The Opposition is calling on Peter Malinauskas to launch an independent review into the care of nine children, following disturbing claims many of them have suffered irreversible damage after programming of their cochlear implants occurred at the Women’s and Children’s Hospital.
The issue was raised with the Women’s and Children’s Health Network in April 2022, after the children transferred to private audiology practice Little Allied Health from the WCH Audiology Unit due to concerns over their hearing, listening and communication development.
All were found to have similar cochlear implant programming problems, sparking fears this could be a systemic issue.
The impacts for many will likely be lifelong as these children had little to no access to sound for years – missing the opportunity to learn vital listening and speaking skills during critical development years.
Leader of the Opposition David Speirs said there must be an urgent and independent review into how the inadequacy of the programming for the implant speech processors occurred and whether any other children received inadequate cochlear care at the WCH.
“It’s heartbreaking learning these young children have likely suffered irreversible harm to their communication skills due to suboptimal care at the Women’s and Children’s Hospital,” Mr Speirs said.
“It’s crucial children who are born deaf or hard of hearing have early and appropriate intervention, as untreated hearing loss can have profound effects on a child’s ability to develop speech, language and social skills – stopping them from reaching their full potential.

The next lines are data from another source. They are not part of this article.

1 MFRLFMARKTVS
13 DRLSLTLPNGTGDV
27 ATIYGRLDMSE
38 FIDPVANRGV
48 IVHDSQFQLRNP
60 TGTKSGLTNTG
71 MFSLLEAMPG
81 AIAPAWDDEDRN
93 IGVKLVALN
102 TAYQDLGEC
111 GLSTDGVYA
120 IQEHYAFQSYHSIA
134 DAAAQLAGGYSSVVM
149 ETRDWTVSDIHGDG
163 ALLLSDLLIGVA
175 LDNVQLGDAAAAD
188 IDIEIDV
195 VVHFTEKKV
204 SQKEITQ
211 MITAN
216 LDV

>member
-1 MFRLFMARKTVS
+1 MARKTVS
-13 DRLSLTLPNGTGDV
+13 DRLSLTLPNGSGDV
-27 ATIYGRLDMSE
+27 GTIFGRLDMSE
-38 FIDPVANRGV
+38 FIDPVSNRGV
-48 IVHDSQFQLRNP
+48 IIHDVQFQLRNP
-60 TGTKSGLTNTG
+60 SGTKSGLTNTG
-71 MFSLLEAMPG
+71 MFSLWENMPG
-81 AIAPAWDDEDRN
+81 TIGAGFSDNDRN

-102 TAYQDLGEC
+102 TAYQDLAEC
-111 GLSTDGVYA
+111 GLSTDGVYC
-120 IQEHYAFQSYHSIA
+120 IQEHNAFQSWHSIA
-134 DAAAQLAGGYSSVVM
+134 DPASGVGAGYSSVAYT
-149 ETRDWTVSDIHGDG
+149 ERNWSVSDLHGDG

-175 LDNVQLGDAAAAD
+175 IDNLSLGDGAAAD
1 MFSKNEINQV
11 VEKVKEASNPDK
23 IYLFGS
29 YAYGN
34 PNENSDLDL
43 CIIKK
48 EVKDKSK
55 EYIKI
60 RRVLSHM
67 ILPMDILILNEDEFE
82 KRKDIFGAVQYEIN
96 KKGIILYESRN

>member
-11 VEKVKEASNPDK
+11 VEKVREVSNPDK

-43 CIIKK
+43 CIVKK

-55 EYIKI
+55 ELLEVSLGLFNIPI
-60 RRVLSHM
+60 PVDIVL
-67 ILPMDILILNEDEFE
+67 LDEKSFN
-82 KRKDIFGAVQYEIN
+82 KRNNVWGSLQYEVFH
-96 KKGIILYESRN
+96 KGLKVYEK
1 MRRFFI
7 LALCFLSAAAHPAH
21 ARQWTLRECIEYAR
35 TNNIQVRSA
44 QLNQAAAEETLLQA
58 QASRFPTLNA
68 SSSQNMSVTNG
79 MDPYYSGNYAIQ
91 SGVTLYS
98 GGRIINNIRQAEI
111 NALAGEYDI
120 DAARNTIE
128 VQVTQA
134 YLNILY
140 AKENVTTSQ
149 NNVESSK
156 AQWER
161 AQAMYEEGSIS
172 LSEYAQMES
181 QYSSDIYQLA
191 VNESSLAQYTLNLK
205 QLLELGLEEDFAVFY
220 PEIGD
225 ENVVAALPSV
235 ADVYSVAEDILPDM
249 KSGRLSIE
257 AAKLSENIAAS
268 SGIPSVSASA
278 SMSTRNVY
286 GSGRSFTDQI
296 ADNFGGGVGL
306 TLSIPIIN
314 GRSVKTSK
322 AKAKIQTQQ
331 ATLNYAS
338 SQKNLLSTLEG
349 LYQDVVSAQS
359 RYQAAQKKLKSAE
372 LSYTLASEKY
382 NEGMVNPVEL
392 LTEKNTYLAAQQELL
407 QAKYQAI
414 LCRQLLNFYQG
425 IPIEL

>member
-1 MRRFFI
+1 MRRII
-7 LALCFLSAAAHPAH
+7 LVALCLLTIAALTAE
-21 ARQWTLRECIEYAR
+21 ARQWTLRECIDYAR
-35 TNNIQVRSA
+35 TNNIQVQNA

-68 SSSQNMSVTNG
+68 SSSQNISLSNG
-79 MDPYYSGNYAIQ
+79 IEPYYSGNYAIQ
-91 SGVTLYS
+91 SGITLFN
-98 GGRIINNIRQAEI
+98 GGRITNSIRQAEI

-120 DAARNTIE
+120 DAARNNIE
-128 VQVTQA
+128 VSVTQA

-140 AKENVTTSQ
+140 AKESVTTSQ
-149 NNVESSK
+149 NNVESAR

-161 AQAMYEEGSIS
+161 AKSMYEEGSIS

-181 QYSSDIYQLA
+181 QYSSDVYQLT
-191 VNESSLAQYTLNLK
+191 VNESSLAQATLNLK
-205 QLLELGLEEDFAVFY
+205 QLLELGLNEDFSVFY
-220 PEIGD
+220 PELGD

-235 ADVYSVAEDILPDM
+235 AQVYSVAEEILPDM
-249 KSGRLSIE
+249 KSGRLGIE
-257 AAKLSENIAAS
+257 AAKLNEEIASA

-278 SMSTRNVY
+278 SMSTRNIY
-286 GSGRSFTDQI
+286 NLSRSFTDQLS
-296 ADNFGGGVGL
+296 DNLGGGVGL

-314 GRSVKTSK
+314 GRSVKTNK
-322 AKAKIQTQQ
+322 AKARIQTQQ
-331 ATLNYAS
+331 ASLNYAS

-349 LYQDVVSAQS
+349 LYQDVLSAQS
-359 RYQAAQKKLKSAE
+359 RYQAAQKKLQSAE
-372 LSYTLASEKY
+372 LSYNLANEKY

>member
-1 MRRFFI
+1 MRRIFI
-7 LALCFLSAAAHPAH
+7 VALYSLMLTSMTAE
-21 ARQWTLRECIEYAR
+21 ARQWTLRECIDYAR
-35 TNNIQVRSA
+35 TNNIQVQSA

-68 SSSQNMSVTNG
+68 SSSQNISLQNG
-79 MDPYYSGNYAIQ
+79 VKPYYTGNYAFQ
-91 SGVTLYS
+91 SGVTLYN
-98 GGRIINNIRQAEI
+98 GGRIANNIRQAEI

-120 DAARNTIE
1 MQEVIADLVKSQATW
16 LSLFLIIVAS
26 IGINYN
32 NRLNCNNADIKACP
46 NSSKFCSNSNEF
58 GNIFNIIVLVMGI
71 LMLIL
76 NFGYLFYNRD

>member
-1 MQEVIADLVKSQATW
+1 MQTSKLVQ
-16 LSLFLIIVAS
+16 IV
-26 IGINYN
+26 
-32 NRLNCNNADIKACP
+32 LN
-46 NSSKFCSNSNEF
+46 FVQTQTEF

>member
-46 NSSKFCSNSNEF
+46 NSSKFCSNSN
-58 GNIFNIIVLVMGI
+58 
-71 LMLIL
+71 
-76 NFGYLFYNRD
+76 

“The Malinauskas Labor Government must commission an urgent independent review into what’s gone wrong at the Women’s and Children’s Hospital’s Audiology Unit to prevent other children suffering these irreparable, lifelong impacts.”
Shadow Minister for Health Ashton Hurn labelled these claims as heartbreaking and urged the Malinauskas Government to act without hesitation to launch an independent review.
“The Government must learn from this shocking situation to ensure that no other family is forced to endure the same distress and heartbreak – and the way to get to the bottom of it is an independent review,” Mrs Hurn said.
“We all have a responsibility to care for our most vulnerable, as leaders we need to do absolutely everything within our power to give young people the best start in life.
“Our calls today are not just to raise awareness about this issue, but to ensure that no other South Australian family falls through the cracks.”